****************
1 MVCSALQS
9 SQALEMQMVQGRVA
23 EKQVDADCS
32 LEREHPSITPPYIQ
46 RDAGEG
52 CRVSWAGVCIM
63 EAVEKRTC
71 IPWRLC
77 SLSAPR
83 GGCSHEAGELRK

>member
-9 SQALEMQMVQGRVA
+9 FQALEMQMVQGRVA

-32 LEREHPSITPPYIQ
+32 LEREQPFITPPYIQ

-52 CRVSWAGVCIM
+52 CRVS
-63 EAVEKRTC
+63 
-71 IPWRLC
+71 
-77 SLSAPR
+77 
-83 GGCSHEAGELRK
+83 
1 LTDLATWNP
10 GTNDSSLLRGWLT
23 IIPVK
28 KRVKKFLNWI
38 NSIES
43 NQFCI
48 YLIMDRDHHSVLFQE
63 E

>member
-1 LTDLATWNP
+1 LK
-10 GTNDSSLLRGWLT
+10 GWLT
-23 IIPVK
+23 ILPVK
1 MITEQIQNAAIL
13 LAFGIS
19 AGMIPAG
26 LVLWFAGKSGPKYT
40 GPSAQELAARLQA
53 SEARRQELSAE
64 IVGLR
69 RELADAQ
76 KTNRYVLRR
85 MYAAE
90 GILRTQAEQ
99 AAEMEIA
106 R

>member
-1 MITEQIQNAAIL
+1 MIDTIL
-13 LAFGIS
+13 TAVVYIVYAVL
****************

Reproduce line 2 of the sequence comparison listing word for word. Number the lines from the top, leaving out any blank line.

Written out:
9 SQALEMQMVQGRVA